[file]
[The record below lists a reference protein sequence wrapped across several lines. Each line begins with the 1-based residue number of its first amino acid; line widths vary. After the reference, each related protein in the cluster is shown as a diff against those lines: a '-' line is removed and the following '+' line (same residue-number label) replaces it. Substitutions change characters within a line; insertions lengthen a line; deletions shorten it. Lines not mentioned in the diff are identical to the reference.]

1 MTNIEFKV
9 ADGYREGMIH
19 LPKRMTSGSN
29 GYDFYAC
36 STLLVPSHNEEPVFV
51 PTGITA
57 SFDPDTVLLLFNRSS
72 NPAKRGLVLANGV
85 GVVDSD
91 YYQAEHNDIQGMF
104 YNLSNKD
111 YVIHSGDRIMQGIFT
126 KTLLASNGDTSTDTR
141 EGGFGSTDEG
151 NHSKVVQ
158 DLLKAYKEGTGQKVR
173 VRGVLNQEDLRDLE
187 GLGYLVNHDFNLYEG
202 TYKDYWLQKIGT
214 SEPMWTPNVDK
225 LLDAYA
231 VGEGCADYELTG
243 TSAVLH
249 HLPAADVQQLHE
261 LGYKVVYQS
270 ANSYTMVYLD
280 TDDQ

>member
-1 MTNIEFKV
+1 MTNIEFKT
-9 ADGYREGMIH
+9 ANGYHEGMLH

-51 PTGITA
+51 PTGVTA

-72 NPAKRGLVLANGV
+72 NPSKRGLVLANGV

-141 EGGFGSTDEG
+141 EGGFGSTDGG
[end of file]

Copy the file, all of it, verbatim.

[The record below lists a reference protein sequence wrapped across several lines. Each line begins with the 1-based residue number of its first amino acid; line widths vary. After the reference, each related protein in the cluster is shown as a diff against those lines: a '-' line is removed and the following '+' line (same residue-number label) replaces it. Substitutions change characters within a line; insertions lengthen a line; deletions shorten it. Lines not mentioned in the diff are identical to the reference.]

1 MTNIEFKV
9 ADGYREGMIH
19 LPKRMTSGSN
29 GYDFYAC
36 STLLVPSHNEEPVFV
51 PTGITA
57 SFDPDTVLLLFNRSS
72 NPAKRGLVLANGV
85 GVVDSD
91 YYQAEHNDIQGMF
104 YNLSNKD
111 YVIHSGDRIMQGIFT
126 KTLLASNGDTSTDTR
141 EGGFGSTDEG
151 NHSKVVQ
158 DLLKAYKEGTGQKVR
173 VRGVLNQEDLRDLE
187 GLGYLVNHDFNLYEG
202 TYKDYWLQKIGT
214 SEPMWTPNVDK
225 LLDAYA
231 VGEGCADYELTG
243 TSAVLH
249 HLPAADVQQLHE
261 LGYKVVYQS
270 ANSYTMVYLD
280 TDDQ

>member
-1 MTNIEFKV
+1 MTNIEFKT
-9 ADGYREGMIH
+9 ANGYHEGMLH

-51 PTGITA
+51 PTGVTA

-72 NPAKRGLVLANGV
+72 NPSKRGLVLANGV

-141 EGGFGSTDEG
+141 EGGFGSTDGG